Richie Ramone is the fastest, most powerful drummer who ever played with the legendary punk rock band the Ramones. He joined the Ramones in 1983 and first appeared with the band on their Subterranean Jungle tour.
Richie performed in over 500 shows around the world with the Ramones and wrote several critically-acclaimed and fan-favorite songs for the albums Animal Boy, Too Tough to Die and Halfway to Sanity. Punk rock icon, Joey Ramone, remarked that “[Richie] saved the band as far as I’m concerned. He’s the greatest thing to happen to the Ramones. He put the spirit back in the band.”
Richie is notable as the only Ramones drummer to sing lead vocals on Ramones songs, "(You) Can’t Say Anything Nice” as
well as the unreleased “Elevator Operator.” Richie was also the only drummer to be the sole composer of Ramones songs including their hit “Somebody Put Something in My Drink” which remained a staple in the Ramones set list until their last show in 1996 and continues to be covered by new generations of bands worldwide. “Somebody Put Something in My Drink” was included on “Ramones Mania,” the first Ramones album to go gold as well as “Loud, Fast Ramones: Their Toughest Hits,” an album comprised of songs hand picked by Johnny Ramone as the Ramones’ best works. Richie also wrote "I'm Not Jesus," "Can't Say Anything Nice," "I Know Better Now," "Humankind" and "Smash You" which became the title track for one of the Ramones' most successful re-releases, Smash You: Live '85. Richie's "I'm Not Jesus" took the Ramones in a heavier direction and has become a frequent cover tune for innumerable heavy metal bands. Richie’s songwriting contributions were supported by Joey Ramone: “I encouraged Richie to write songs . . . we never let anybody else write our songs.”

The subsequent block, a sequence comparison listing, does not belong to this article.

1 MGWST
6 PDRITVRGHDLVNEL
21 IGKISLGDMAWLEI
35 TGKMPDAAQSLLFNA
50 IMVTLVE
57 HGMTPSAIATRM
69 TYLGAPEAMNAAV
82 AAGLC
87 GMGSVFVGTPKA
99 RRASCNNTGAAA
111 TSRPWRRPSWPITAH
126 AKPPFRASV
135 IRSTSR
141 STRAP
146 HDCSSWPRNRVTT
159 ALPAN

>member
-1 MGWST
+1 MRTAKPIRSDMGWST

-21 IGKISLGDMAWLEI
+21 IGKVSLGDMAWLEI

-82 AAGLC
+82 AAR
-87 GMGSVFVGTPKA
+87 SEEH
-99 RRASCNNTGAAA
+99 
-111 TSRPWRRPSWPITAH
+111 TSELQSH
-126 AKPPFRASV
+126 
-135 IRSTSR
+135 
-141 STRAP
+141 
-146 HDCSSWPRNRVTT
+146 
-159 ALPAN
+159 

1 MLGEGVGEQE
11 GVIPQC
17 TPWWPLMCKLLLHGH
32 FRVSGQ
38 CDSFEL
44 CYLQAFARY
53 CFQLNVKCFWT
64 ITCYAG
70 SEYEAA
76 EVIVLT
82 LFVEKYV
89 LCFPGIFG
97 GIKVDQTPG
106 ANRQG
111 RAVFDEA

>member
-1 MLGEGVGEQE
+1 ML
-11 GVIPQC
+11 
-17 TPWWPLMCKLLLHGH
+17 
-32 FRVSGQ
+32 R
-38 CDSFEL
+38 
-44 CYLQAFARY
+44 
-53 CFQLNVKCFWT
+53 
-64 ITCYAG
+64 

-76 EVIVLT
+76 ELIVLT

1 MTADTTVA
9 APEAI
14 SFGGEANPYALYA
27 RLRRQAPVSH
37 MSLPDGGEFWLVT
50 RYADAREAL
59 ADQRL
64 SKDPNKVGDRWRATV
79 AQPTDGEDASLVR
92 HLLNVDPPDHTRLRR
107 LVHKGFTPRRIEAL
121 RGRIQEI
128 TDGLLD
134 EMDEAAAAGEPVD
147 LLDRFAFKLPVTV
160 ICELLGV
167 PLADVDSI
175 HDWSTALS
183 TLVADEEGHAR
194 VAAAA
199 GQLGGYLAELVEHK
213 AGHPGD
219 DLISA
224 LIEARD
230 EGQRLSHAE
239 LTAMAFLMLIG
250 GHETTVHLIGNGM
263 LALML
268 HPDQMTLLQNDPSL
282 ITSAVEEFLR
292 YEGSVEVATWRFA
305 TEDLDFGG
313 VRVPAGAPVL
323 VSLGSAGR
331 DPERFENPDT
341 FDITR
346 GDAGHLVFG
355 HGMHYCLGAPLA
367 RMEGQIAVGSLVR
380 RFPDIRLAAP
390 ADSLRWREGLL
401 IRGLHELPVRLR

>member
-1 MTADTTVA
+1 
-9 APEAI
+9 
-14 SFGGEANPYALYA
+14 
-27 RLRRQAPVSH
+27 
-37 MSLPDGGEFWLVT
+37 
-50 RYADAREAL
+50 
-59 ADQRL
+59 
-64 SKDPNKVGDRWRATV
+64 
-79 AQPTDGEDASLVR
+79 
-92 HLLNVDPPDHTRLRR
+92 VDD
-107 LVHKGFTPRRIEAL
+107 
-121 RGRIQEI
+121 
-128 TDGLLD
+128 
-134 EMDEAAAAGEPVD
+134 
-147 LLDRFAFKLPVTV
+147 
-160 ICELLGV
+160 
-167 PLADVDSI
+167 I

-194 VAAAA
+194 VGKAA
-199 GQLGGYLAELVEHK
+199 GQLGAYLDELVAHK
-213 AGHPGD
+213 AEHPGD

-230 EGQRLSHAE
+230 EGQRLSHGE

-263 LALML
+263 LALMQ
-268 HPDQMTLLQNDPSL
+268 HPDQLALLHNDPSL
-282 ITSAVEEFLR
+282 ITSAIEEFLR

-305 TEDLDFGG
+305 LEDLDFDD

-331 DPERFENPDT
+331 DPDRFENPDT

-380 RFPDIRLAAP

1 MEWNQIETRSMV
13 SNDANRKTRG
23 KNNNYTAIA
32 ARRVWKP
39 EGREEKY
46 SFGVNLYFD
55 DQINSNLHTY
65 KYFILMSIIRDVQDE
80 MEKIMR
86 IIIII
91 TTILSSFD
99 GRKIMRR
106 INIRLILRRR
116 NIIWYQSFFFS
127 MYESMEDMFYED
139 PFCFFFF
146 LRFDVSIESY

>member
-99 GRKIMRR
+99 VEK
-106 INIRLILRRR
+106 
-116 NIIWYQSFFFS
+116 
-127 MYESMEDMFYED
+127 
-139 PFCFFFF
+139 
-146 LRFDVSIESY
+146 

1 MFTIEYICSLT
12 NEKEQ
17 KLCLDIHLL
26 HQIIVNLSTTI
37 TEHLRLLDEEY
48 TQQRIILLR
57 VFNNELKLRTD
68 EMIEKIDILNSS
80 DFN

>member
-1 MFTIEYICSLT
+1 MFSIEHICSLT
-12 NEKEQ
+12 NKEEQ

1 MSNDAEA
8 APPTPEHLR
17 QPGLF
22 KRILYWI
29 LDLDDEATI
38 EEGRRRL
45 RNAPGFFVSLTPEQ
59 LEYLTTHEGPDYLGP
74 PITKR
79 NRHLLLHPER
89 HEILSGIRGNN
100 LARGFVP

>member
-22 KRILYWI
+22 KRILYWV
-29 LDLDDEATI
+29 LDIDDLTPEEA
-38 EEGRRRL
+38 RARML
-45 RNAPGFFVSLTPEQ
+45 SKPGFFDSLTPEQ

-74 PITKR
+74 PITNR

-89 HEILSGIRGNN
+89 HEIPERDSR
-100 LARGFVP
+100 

In 2007, Richie Ramone introduced his virtuosic drumming to the symphonic world with his “Suite for Drums and Orchestra” based on Leonard Bernstein's West Side Story. He debuted his arrangement with the Pasadena Pops Orchestra as the featured drum soloist and was an immediate hit with critics and patrons there and in other cities. He is currently working on another innovative “Suite for Drums and Orchestra” comprised of classic James Bond movie songs.
In 2011, the Recording Academy gave the Ramones a Grammy Lifetime Achievement Award in Los Angeles, where all three of the band's drummers (Tommy, Marky and Richie Ramone) stood beneath the same roof for the first time ever. In 2012, Richie was the only surviving Ramone featured on the second Joey Ramone solo album, “Ya Know?” On October 8, 2013, Richie released his first solo album, "Entitled," which features new songs written by Richie as well as new recordings of songs he wrote for the Ramones. Billboard notes, "Richie's 12 freshest cuts aim to please fans of both rock and metal with its blend of power chord-chugging simplicity and guitar hero virtuosity."
Most recently, Richie released his second CD, "Cellophane," in August 2017, followed up by a collectible, clear vinyl LP version, and a 7" single for the track "I Fix This."
In late 2016, SS-20 drummer Dave Blame, started recruiting band members Billy Bronson and Mitch Linz (also from SS-20) to form a new band departing from the classic hardcore sound of SS-20 and focus more on a street punk sound. After a few months of writing and a few shows, Chris Doherty, of Boston Drunk Punk band Gang Green, was added to the line up. With the line up finally set, a sound was honed, combining elements of hardcore, street punk, and rock and roll.
A great mixture to the sound with many influences from 70's punk, 60's garage, Proto-Punk, Blues...etc.
Hailing from the alleys of Cincinnati's little-known Psychic Quarter, The Pistol Mystics took the rock scene by surprise with their debut EP release, "Ammunition." The band fuses Rains's powerful vocals with ripping guitar riffs to concoct a collection of thoroughly modern, retro-inspired gems. With standout tracks like "All Wound Up," don't be surprised if you find The Pistol Mystics at the top of the rock charts and beyond.